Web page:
This is where you’d use business process management software.

In the case of the former, workflow management software is likely going to play a critical role in improving productivity and reducing the inefficiencies that affect revenue. As you’ll be investing a significant amount of cash in this software, it’s important to know what you’re dealing with. We explore the ins and outs in chapter 7.

 

Chapter 7: Workflow Management Software – Benefits and Features

We’ve briefly discussed what workflow management software is, but it’s worth repeating: Workflow management software is a system that provides the infrastructure for a company to coordinate, control and manage workflows. They are often software programs (usually cloud-based) for collaboration and seamless integration between teams working on projects and typically used to streamline and partially automate routine or repetitive processes — the sort of jobs that are mundane and kill productivity. In other words, the kinds of tasks we all hate doing.

Beyond the workflow automation aspect, the benefits of using WfMS are in line with the benefits of workflow management as a whole: reduced risk, improved productivity, greater access to information, enhanced visibility, et cetera.

So should you use it? That depends.

If you feel like your business regularly meets targets and objectives, you may not need WfMS at all. It might actually hinder your current workflow, rather than enhance it. Broadly speaking though and given the fact you’ve read this far into a guide on workflow management, we’re going to go out on a limb and say WfMS will probably do a lot more good than bad for your business.

But there is no one-size-fits-all solution. Not every system will do what you need it to do, so be prepared to delve deep into what a particular piece of WfMS can offer before parting with your hard earned cash.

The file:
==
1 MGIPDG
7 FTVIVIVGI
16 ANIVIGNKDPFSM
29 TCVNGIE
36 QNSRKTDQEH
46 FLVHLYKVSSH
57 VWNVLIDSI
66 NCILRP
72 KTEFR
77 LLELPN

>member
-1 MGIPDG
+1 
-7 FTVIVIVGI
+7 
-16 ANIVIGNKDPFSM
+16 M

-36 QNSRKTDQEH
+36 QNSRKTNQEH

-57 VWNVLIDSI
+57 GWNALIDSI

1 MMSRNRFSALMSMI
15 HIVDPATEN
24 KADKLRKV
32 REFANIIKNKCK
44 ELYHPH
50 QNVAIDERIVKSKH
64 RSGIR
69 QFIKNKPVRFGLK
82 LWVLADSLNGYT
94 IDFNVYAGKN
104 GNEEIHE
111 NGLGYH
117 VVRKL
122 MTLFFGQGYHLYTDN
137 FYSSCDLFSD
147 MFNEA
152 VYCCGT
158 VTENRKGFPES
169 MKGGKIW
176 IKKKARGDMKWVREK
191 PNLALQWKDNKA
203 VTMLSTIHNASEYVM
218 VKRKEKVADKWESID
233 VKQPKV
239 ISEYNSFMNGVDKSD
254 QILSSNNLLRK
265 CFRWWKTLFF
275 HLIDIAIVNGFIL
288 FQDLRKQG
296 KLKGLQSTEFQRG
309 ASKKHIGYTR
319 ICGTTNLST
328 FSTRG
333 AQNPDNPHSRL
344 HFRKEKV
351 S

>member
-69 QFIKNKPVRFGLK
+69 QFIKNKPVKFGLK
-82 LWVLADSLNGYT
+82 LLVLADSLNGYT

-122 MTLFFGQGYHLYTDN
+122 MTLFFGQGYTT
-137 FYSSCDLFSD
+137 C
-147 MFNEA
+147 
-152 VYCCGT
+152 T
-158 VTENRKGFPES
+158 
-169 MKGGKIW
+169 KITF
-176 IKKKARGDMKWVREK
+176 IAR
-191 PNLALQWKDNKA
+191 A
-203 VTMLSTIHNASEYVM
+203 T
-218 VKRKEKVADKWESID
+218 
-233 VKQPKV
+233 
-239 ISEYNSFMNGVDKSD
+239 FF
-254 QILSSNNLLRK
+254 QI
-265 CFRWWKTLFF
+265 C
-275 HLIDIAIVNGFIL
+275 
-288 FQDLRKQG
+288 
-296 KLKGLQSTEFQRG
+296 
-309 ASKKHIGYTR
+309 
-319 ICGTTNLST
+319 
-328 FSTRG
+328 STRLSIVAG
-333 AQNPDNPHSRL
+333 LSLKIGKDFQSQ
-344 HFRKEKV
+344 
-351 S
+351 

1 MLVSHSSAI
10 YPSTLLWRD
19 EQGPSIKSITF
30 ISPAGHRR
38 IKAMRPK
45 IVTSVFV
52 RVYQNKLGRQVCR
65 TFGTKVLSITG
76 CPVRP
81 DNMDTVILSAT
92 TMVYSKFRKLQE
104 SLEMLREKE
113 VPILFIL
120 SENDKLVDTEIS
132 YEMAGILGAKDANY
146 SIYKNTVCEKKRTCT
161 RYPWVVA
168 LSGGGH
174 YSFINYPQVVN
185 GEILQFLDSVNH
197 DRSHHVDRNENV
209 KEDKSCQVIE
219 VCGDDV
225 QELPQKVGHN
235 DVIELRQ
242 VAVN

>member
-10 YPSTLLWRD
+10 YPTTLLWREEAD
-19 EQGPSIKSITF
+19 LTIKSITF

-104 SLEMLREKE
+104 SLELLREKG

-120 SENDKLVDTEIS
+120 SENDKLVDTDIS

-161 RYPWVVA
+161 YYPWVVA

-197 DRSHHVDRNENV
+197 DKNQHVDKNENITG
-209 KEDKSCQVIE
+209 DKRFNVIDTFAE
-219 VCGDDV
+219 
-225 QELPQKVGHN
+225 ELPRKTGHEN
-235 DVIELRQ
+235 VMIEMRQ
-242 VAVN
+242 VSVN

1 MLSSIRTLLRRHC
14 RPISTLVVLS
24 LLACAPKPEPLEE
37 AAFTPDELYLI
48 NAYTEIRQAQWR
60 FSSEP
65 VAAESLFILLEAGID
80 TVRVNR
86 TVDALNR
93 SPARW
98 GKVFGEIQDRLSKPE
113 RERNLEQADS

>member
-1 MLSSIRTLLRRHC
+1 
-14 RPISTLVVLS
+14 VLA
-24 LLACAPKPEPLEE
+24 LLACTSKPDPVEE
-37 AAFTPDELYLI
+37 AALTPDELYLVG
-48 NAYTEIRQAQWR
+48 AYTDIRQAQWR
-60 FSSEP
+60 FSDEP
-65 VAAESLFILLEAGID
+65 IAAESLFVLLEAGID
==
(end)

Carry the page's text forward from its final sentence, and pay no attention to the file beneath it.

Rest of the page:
Essential features of a workflow management system

Software specific features aside, you should look for a system to provide the following features:

 

1. Cloud integration

Essential features of a workflow management system

 

According to the results, 95 percent of respondents to Right Scale’s 2017 State of the Cloud survey are now using the cloud.

In this day and age, no one is at their work desk all day, every day. We work from coffee shops, libraries, at home at 2 AM when we really should be sleeping. We even often work with colleagues in different time zones. Therefore, people need to be able to work, access information and give approvals at any time and from any location. WfMS has to be cloud-based.

 

2. Reports

A central dashboard featuring key performance indicators (KPIs) that detail performance of projects and people within the workflow ensures everything keeps ticking along nicely.

 

3. Email notifications

Customizable email notifications keep everyone in the loop when they’re not logged into the system. This is the easiest way to remind participants of new tasks and upcoming approvals.

 

4. Seamless integration with other tools

Successful workflow does not exist solely within the confines of a WfM system. It must allow documents to be uploaded from third-party software and integrate with popular systems used for sales reports, cash-flow and data capture. We’re talking apps like Microsoft Office, SalesForce and Google Calendar.

 

5. Role-based access control

Not everyone within a workflow needs access to all information. For example, a designer doesn’t need to know what’s going on in the financial department. Role-based access allows you to customize access for individuals without messing up historical workflows.

 

6. SLA status indicators

A color-coded status warning system is key to keeping on schedule and allows you to instantly identify important workflows and processes.

 

7. Pre-filled forms

Anything a user has to fill in repeatedly is made a whole lot easier if it’s pre-populated with existing data, thereby leaving only unique aspects to complete.

 

8. Flexibility

Not every workflow is sequential. Some require parallel tiers so that they can head off down a different path for certain departments without affecting the overall workflow. Take an expense form, for example; this will probably need managerial approval. Rather than create separate workflows for those that fill out expense forms, flexible pattern creation allows complexities to be added with ease.

 

Finding a workflow management software solution that meets the requirements we’ve laid out in this chapter will stand you in good stead for a successful workflow. For the software to maximum impact however, you’re going to need to lay the foundations.